Effectve Webinars are Like Chocolate

…only question is:  What kind of chocolate will your webinar be?

If you’re anything like me, you probably get between 5 and 10 invites to attend webinars per day.  Per day!  Wow!   Out of that, I probably attend maybe 3 or 4 per week (not including the webinars I produce for clients), and I’m pretty sure that’s more than many.  So, my question for you:  Do you love the webinars you attend?  After attending, are you all fired up with solutions to some troublesome questions?  Or are you left with the sense that you’ve just lost an hour or more of limited productive time?  Unfortunately, my answer to that question is the latter.  Webinars, I find, are a lot like chocolate on Hallowe’en:  Plentiful, but of low quality.

While this sounds like a bad thing this is, in actuality, great news.  With such a crowded field of mediocrity, great webinars stand out.  People not only register for them, they make time to attend them.  What’s more, people will “vouch” for great webinars, and will forward registration invites to their colleagues.  Post broadcast, attendees will download the deck and forward that to their colleagues as well.  Good webinars not only get attended, they also go viral.   So what is it that makes some webinars great, and others a waste of time?   In a word, it’s value-for-time (okay, more like 3 words).  Demonstrating value-for-time throughout your webinar will ensure yours is successful.  Here are some ways you can do that:

Structure is (almost) Everything

Good webinars follow a predictable, easy-to-follow structure that attendees can understand.   If attendees don’t know where you’re headed, they won’t want to follow you, and will tune out at best, and click off at worst.  A good structure that offers value-for-time is one that clearly identifies the problems/questions the websinar will address, discusses why these problems/questions are important, and then solves them.   Sounds easy, right?  Well, it is.  Keeping the structure simple is the key to demonstrating value-for-time.

Staying on point

A pet peeve of mine is when webinars sound like a person, or people, having a telephone conversation that I’m just listening in on.  Meantime on my computer there’s an “About Us” company slide that I’m forced to look at for minutes on end.  Not only has my time been commandeered, but so has my computer.   This has me minimizing, clicking on mute, then tuning out pretty quickly.

Value-for-time webinars avoid this by staying focused on the content of the slide being shown, and avoiding tangents that deviate even slightly off topic.   Your audience has tuned in to your webinar to solve a specific question, or gain very specific insight.  Tangents, unsupported by visual cues, run the risk of having your webinar get tuned out.  Think of it this way:  If it’s so important to say now, why wasn’t it important enough to assemble a slide for during planning?  Probably because it wasn’t that important.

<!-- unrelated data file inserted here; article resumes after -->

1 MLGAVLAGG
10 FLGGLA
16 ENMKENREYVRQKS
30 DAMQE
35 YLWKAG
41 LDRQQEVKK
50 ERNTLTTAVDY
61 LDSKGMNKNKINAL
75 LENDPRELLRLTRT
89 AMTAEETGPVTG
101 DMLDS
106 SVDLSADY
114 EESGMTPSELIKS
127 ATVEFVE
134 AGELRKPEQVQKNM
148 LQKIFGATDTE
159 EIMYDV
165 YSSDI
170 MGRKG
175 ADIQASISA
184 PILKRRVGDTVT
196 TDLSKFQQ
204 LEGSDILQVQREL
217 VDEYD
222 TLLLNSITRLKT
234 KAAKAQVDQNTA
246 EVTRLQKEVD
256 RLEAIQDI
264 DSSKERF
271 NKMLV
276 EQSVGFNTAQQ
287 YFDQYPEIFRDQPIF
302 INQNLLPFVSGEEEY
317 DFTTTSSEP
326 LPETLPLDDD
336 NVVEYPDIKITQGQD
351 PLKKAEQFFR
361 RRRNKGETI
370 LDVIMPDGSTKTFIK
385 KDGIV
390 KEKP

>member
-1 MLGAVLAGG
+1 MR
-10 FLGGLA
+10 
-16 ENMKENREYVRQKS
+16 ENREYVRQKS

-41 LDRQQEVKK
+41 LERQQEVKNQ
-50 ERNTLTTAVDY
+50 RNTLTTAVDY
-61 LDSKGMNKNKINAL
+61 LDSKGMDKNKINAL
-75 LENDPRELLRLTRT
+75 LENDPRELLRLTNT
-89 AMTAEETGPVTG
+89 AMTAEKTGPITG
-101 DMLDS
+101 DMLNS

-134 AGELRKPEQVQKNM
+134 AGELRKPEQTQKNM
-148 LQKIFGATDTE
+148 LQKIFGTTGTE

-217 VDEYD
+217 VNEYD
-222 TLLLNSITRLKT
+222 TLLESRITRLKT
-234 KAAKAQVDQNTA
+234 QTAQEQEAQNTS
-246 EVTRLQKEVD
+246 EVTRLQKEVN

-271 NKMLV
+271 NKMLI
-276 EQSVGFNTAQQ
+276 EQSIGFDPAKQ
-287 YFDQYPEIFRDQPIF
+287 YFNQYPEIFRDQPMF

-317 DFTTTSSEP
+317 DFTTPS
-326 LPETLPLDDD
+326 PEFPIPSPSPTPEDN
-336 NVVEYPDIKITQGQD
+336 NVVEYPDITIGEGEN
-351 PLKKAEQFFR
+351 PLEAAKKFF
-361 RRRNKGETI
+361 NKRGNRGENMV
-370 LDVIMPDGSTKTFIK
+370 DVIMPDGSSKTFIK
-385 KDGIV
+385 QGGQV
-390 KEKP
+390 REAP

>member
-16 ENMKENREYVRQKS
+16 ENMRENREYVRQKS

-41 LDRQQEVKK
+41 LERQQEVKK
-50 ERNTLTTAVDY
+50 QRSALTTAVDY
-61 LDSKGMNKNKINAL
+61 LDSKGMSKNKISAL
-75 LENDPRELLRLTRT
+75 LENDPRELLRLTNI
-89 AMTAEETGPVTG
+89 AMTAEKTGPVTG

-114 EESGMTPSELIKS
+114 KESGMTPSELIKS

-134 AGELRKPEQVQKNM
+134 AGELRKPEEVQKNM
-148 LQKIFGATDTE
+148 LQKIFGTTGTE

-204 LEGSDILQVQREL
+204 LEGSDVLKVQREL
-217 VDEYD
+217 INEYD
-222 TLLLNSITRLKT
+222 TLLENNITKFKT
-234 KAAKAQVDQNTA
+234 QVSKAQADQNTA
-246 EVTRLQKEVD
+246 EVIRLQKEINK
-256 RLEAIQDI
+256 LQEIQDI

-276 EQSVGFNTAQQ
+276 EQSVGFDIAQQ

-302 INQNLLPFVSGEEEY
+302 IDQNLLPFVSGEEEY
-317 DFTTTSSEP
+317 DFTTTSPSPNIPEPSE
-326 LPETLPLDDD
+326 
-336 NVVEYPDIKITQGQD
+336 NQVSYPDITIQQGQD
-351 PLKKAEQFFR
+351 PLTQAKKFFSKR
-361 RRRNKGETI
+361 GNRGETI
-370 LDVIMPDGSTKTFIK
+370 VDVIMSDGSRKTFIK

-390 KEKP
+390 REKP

Just the Facts, Ma’am.  Just the Facts

The benefit from delivering an excellent webinar is to help you or your organization be seen as an authority on your subject matter, and subsequently grow your business.  To demonstrate this, you want to provide me with information that I, as an attendee, don’t have.  This should be in the form of solid research, say from Forrester or Frost and Sullivan or Jupiter.  This research can be used to validate the webinar topic as an important problem that needs solving (thus validating the attendees’ decision to attend), or the research can be used to back up your proposed solution(s) to the problem or question being addressed in the webinar.  Regardless, effective webinars are more than just op eds.  To demonstrate value-for-time, they need to deliver the facts.

Valentine’s Day Chocolate

Of course, building and delivering a great webinar is more that the above few points, but keeping to those will go a long way in ensuring your webinar is seen as a value-for-time, rather than a time waster, and that’s good for business.  Getting back to the chocolate analogy, why ask your webinar attendees to settle for Halloween chocolate.  After all, it’s Valentine’s Day chocolate that gets all the love. 

If you have a comment, please do post it below.   If you’d like some guidance on how your webinar can deliver value-for-time, let’s connect.

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  • Pat Perdue

    Do you have a favorite webinar series that you attend regularly? Some popular ones are Hubspot.com, and in the call center biz, VIPDesk produces some excellent ones. So what are your favorites?